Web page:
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Can I Lose My Salvation?

I was recently posed this question so I thought I would share my insight here.

“For it is impossible, in the case of those who have once been enlightened, who have tasted the heavenly gift, and have shared in the Holy Spirit, and have tasted the goodness of the word of God and the powers of the age to come, and then have fallen away, to restore them again to repentance, since they are crucifying once again the Son of God to their own harm and holding him up to contempt”

That sure sounds like losing salvation to me.  But is that really what the verse is saying?  When we try to apply the scriptures we have to remember to keep them in context.  Who is the author talking to here (the title of the book gives it away)?  He is talking to Jewish “believers” who are considering turning their backs on the Christian faith.  He is pleading with them to continue on and not give up.  So is he saying here that if they turn away from Jesus that they will lose their salvation?  Let’s look at it logically:

  1. Jesus Christ is the only way to heaven

  2. If you don’t put your faith in Jesus you won’t go to heaven

  3. To reject Jesus is to not put faith in Him

  4. Therefore, if you reject Jesus you won’t go to heaven

That all sounds pretty simple.  So how does it apply here?  As this whole book goes on it talks about how these Hebrews had seen all the signs and wonders the Apostles had done.  They had heard the gospel.  They were on the verge of believing.  But, if they had heard and seen all of those things and then turned from them, there was no more hope for them because Jesus is it.  If you see everything that Jesus is and still don’t believe, there’s nothing else to show you.  That’s what this verse is saying.  “You’ve seen everything there is, please don’t reject it!”

But many will say that they sin too much so therefore they must lose their salvation.  If that were the case we would all lose it every single day.  The key here is habitual sin.  If we live a life of UNREPENTANT sin and aren’t concerned about it, we shouldn’t be concerned about losing our salvation; we should be concerned if we were ever saved in the first place!  The Apostle John says that if we walk (meaning habitually, without repentance) in darkness we prove that we are not children of God (1 John 1:6, 2:4).  But notice that a few verses later John says that Christians are going to sin; but the key is that he is talking about Christians being ones that confess their sin.  God tells us constantly in his word that if we will humble ourselves before him and confess our sins that he will cleanse us from those sins and purify us from unrighteousness.  That is why Jesus died and is currently our advocate with the Father (1 John 2:1-2).  And Jesus promises that if we trust in him we shall never perish (John 3:16) and he promises that he will hold us in his hand, never to be snatched out (John 10:28).  He also promises that those who trust in him will be raised up on the last day (John 6:54).  We see elsewhere that salvation is permanent.  In Romans 8:30 Paul says that whoever God justified (saves) he will ultimately glorify (bring to heaven) and he talks about it in the past tense, which means it is as good as done!  Another important verse to look is 2 Corinthians 1:21-22.  Paul says that those who are saved have been “sealed” with the Holy Spirit as a guarantee.  That word “sealed” is a form of the Greek word arrabōn, which is the same term as an engagement ring.  It is a down payment made in earnest that signifies that the full payment will be made.  What that means is that if someone is truly saved and has received God’s Spirit then that Spirit is a guarantee that God will keep them unto final salvation!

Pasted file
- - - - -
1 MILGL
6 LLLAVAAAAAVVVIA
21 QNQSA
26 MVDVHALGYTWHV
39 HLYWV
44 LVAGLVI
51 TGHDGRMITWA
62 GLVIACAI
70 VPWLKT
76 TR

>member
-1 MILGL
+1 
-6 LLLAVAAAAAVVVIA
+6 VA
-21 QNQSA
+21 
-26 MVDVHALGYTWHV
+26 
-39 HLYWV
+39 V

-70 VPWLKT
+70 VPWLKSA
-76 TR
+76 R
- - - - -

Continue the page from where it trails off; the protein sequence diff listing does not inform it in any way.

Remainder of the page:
Now it’s important to address what is usually at the root of this type of question: sin.  Is there unrepentant sin in your life?  If we tolerate sin in our life it grieves the Holy Spirit, whose ministry is to testify that we are children of God (Romans 8:16).  If we grieve him through sin, we can quench this blessing of assurance from our lives. Scripture NEVER assures those who are living in sin that they are saved. In fact it warns inidviduals that those who practice sinful lifestyles do not inherit God’s kingdom and calls them to repentance. Living in unrepentant sin is not a typical indication of a child of God (1 John 1:6). However, If you are God’s child and his seed dwells within you, you cannot continue in unrepentant sin (1 John 3:9). But, Scripture calls you to repent today and not to dare presume upon the grace and patience of God (Romans 2:4-5)  God calls us, through Paul, to examine our lives to see if we are in the faith (2 Corinthians 13:5).  Examine yourself.  If you are questioning your salvation it could be that you have sin in your life that needs to be confessed and repentended of because it is destroying your fellowship with God.  Or, it could mean that you have only known “about” God and not truly known him in a saving way.  Whatever the case, cast your cares upon God and talk to him.  If you need forgiveness he is there to offer it.  If you need salvation, turn form sin to obedience, seek him, know that he stands there with open arms and you can trust that those arms are strong enough to hold you for all eternity.

For Further Reading:

Grudem, Wayne. Systematic Theology: An Introduction to Biblical Doctrine. (Grand Rapids: Zondervan, 1994). p. 788-809

MacArthur, John. “Can Believers Forfeit Their Salvation?”.

___. “Hebrews 6 and the Loss of Salvation”.

___. “How Can I be Sure of my Salvation?”

Packer, J. I. Concise Theology: A Guide to Historic Christian Beliefs.  (Carol Stream, IL: Tyndale House, 1993). p. 241-243

Piper, John. “Assurance of Salvation”.

#lossofsalvation #perseveranceofthesaints

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